I Thall only add, that Christ and his own prophets must certainly agree. What they say, therefore, must be understood in unison with his denunciation against the Jews, which we have already considered, that upon them should “ “ all the righteous blood shed on the earth.” This visitation hath undoubtedly taken place during the new dispensation. And fimilar is the vengeance he hath denounced against Rome. Have we not seen it awfully executed in our own day? What idea can we form of the dreadful deluge of blood in a neighbouring country, but that it is the vengeance of JEHOVAH, the vengeance of his temple? If ever any people have had “ blood to

drink,” this undoubtedly has been their portion. Had we exact registers of families, we should fee, I am persuaded, the awful retributions of justice to succeeding generations, and the sins most legibly expressed in the circumstances of the punishment.

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This o Jer. xxxi. 34.

come

This vengeance has eminently pursued the royal family. On the devoted head of an unfortunate prince, have the crimes of his fathers, and especially of that vain-glorious tyrant and cruel persecutor Louis XIV., been visited.

“ What," may it be said, “ was he not less guilty, nay, a more " amiable man, and a better prince, than the most “ of his predecessors ?" We admit it. But such is the mysterious nature of the divine difpensation. The wicked Ahab was spared, and Jehoram suffered, who, although he wrought evil, did not do fo “ like his father, and like his mother." Jeroboam, that great tranfgreffor, was suffered to die in peace; and the vengeance laid hold of his pofterity, although not fo infamous as he for perfonal iniquity. Let it be admitted, that the enemies of Louis had no right to take his life; this does not alter the character of the punishment, as proceeding from the Supreme Judge. It is perfectly consistent with his spotless holiness, to employ even “ the wrath of man.” He hath “ crea*ted the waster to destroy." He, who raised up a Jehu against the house of Ahab, hath raised up wicked and bloodthirsty men as the instruments of his vengeance again the house of Bourbon. Louis XVI. did not shed the blood of the saints. He even manifested a spirit of toleration. But he was not bumbled on account of that iniquity committed by his ancestors. Although he did not work evil like unto them, he “ clave to the fins of " Jeroboam,” by retaining “ the mark of the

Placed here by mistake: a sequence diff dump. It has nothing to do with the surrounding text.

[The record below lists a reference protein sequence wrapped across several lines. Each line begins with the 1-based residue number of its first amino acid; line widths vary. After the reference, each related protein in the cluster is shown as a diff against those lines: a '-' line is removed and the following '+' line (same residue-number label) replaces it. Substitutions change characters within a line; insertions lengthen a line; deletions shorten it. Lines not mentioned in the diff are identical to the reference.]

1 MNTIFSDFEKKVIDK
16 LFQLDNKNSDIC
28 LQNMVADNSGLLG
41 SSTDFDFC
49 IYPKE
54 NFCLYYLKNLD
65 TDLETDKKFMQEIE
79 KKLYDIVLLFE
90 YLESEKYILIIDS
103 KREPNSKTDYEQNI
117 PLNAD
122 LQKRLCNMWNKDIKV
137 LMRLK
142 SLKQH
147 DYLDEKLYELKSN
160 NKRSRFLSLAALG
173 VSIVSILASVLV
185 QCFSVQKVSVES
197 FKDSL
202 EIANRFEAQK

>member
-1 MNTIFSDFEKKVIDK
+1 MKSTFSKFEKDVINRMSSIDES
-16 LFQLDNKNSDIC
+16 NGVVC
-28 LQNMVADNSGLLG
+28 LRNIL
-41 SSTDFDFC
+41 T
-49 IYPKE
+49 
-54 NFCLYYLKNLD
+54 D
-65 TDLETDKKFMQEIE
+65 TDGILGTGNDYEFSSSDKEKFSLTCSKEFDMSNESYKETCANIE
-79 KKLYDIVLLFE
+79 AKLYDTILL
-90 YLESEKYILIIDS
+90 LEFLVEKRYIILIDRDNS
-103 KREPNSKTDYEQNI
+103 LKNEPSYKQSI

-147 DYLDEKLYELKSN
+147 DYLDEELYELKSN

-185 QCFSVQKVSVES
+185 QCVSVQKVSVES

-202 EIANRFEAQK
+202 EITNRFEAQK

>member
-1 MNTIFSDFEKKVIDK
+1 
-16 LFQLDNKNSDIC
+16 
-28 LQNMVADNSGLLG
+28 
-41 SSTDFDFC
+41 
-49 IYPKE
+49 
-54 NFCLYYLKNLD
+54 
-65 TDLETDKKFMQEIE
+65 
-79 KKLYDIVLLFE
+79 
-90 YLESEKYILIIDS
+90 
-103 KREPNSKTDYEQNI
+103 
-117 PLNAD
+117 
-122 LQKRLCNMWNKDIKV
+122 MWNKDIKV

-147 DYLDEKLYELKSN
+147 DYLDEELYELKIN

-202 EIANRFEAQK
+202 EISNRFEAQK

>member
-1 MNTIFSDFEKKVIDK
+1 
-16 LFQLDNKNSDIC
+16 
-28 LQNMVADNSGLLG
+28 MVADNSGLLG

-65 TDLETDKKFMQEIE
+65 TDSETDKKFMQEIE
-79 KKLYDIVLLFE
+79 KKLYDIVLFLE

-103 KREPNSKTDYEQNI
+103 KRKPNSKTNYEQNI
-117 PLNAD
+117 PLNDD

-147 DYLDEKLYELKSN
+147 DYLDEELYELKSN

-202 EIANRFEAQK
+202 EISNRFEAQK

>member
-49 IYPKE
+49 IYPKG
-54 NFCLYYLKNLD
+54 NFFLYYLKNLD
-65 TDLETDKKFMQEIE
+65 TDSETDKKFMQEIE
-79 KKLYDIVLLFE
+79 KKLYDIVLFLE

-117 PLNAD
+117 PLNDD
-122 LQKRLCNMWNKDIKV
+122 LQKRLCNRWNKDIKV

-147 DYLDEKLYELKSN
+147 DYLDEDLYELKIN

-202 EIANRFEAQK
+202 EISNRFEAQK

“ beast." 2 Kings iii. 2.

“ beast.” He adhered to the mother of harlots, and thus became a “ partaker of her plagues.”

The vengeance of God hath also been eminently displayed against the clergy of France, who have, in former ages, been the great instigators and instruments of the persecution of the saints. As to them, there could not be a literal execution of the threatening. But God deals with societies as with families. As parents are perpetuated in their pofterity, societies, as has already been seen, are viewed as still the same bodies, notwithstanding the change of individuals. God views successors as adopting the sins of those who have preceded them, and subjecting themselves to the deserved puuishment; in as far as they adopt those very principles which have naturally produced such fins. Now, Popery is always the same. It is a religion that shall be overthrown, but can never be reformed. Whatever be the conduct or dispositions of individuals, the general character of her votaries is, that they “ repent not of their “ deeds P."

Parents, mark what a striking beacon is here set up to deter you from fin. Do you love the fruit of your body? Shew the fincerity of this love, by hating and avoiding fin; left you subject your children to a judicial visitation from the righteous Judge. Are you eager to lay up treasure for them? Take heed that it be not a treasure of wrath. If you endeavour to accumulate wealth for their behoof, by unrighteous means, K4

you * Rev. xvi. 9, 11.